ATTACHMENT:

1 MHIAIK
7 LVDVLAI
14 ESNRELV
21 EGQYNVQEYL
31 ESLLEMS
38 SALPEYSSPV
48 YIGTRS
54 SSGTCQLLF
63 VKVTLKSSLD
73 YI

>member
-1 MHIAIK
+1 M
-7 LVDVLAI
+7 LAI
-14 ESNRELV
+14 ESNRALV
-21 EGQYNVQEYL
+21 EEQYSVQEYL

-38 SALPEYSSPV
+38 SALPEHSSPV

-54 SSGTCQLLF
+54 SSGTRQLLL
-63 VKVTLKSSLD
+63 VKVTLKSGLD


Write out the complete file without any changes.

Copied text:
1 MHIAIK
7 LVDVLAI
14 ESNRELV
21 EGQYNVQEYL
31 ESLLEMS
38 SALPEYSSPV
48 YIGTRS
54 SSGTCQLLF
63 VKVTLKSSLD
73 YI

>member
-1 MHIAIK
+1 M
-7 LVDVLAI
+7 LAI
-14 ESNRELV
+14 ESNRALV
-21 EGQYNVQEYL
+21 EEQYSVQEYL

-38 SALPEYSSPV
+38 SALPEHSSPV

-54 SSGTCQLLF
+54 SSGTRQLLL
-63 VKVTLKSSLD
+63 VKVTLKSGLD